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Ukraine has lost almost a fifth of scientists since Russian invasion


Remaining researchers are leaving the profession in droves, or spending less time on their work

Ukraine has lost almost a fifth of its researchers to other countries since Russia’s invasion, a study of over 2,500 researchers from the war-torn country has found.

The situation in the country is even bleaker than that stark number suggests: around 15 per cent of the researchers who stayed have left academia altogether. And those who have stayed in the profession and the country have less time to spend on research given the circumstances of war.

“Our survey shows that Ukraine has lost almost 20 per cent of top scientists,” said study author Gaétan de Rassenfosse of the Ecole Polytechnique Fédérale de Lausanne in Switzerland.

“Many of these emigrant scientists are under precarious contracts at their host institutions. Of the scientists who stay[ed] in Ukraine, if still alive, about 15 per cent have left research, and others have little time to devote to research given the circumstances of war.”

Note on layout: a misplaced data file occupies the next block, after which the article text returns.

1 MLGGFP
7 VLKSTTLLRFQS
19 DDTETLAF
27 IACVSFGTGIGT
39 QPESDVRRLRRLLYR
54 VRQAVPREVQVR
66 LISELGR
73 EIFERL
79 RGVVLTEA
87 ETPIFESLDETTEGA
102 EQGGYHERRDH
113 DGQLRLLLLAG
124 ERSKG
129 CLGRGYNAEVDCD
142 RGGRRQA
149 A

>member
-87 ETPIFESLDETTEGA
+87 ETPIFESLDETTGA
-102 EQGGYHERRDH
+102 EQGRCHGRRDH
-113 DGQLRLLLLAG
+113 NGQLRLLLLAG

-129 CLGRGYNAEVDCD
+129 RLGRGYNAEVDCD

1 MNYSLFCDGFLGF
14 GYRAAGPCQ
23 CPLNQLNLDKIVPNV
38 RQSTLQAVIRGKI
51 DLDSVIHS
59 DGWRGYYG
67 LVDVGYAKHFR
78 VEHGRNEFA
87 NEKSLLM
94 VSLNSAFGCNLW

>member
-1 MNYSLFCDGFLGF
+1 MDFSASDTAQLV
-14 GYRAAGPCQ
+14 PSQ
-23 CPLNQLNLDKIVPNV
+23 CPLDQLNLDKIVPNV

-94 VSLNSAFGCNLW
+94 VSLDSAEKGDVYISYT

De Rassenfosse and his team surveyed 2,559 researchers who had been employed at a Ukraine institution when Russia invaded their country in February 2022. Their results were published in Nature’s Humanities and Social Sciences Communications journal on 12 December.

Capacity loss

They show that the average time per week Ukrainian scientists have spent on research reduced from 13 hours before the invasion to 10 hours after, equating to the country having lost about a fifth of its research capacity.

Funders and institutions across Europe have scrambled to offer support for Ukrainian colleagues since the invasion. But de Rassenfosse’s work suggests more is needed.

Just 14 per cent of emigrant Ukrainian scientist reported having secured long-term contracts at their host institutions. Meanwhile, 24 per cent of the scientists who remain in Ukraine said they had lost access to the resources they need for their research.

“Our study shows that Ukrainian scientists are getting more and more disconnected from the Ukrainian scientific community, and this is dangerous for the future of Ukraine and Ukrainian research,” warns de Rassenfosse. “Policymakers must anticipate the renewal of the Ukrainian research system in order for scientists to return, and to train the next generation of Ukrainian scientists.”

The researchers also said their estimates are likely to be conservative, as those most affected by the war are less likely to have responded to the survey.